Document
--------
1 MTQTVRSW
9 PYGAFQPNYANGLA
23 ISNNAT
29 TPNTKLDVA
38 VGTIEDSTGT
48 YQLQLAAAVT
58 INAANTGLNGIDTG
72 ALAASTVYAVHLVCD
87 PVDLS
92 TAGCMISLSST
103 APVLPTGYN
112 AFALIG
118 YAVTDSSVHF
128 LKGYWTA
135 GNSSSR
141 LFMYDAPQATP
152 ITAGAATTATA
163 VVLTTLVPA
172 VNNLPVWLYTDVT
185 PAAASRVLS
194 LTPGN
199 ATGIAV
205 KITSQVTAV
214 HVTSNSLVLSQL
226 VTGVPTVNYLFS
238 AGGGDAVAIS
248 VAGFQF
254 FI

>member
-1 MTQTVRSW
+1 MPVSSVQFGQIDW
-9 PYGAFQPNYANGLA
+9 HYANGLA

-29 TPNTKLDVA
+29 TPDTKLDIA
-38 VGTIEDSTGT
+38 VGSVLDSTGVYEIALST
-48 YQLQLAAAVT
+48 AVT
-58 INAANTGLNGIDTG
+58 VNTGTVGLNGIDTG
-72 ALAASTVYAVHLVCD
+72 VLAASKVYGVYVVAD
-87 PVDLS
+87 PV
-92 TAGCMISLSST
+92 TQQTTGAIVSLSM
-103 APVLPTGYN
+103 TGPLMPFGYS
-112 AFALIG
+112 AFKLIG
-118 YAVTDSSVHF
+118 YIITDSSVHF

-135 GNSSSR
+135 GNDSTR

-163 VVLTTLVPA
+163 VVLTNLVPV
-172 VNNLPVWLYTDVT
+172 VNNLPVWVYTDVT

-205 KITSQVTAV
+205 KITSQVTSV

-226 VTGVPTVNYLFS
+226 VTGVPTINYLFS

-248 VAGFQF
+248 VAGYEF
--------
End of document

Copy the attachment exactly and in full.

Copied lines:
1 MTQTVRSW
9 PYGAFQPNYANGLA
23 ISNNAT
29 TPNTKLDVA
38 VGTIEDSTGT
48 YQLQLAAAVT
58 INAANTGLNGIDTG
72 ALAASTVYAVHLVCD
87 PVDLS
92 TAGCMISLSST
103 APVLPTGYN
112 AFALIG
118 YAVTDSSVHF
128 LKGYWTA
135 GNSSSR
141 LFMYDAPQATP
152 ITAGAATTATA
163 VVLTTLVPA
172 VNNLPVWLYTDVT
185 PAAASRVLS
194 LTPGN
199 ATGIAV
205 KITSQVTAV
214 HVTSNSLVLSQL
226 VTGVPTVNYLFS
238 AGGGDAVAIS
248 VAGFQF
254 FI

>member
-1 MTQTVRSW
+1 MPVSSVQFGQIDW
-9 PYGAFQPNYANGLA
+9 HYANGLA

-29 TPNTKLDVA
+29 TPDTKLDIA
-38 VGTIEDSTGT
+38 VGSVLDSTGVYEIALST
-48 YQLQLAAAVT
+48 AVT
-58 INAANTGLNGIDTG
+58 VNTGTVGLNGIDTG
-72 ALAASTVYAVHLVCD
+72 VLAASKVYGVYVVAD
-87 PVDLS
+87 PV
-92 TAGCMISLSST
+92 TQQTTGAIVSLSM
-103 APVLPTGYN
+103 TGPLMPFGYS
-112 AFALIG
+112 AFKLIG
-118 YAVTDSSVHF
+118 YIITDSSVHF

-135 GNSSSR
+135 GNDSTR

-163 VVLTTLVPA
+163 VVLTNLVPV
-172 VNNLPVWLYTDVT
+172 VNNLPVWVYTDVT

-205 KITSQVTAV
+205 KITSQVTSV

-226 VTGVPTVNYLFS
+226 VTGVPTINYLFS

-248 VAGFQF
+248 VAGYEF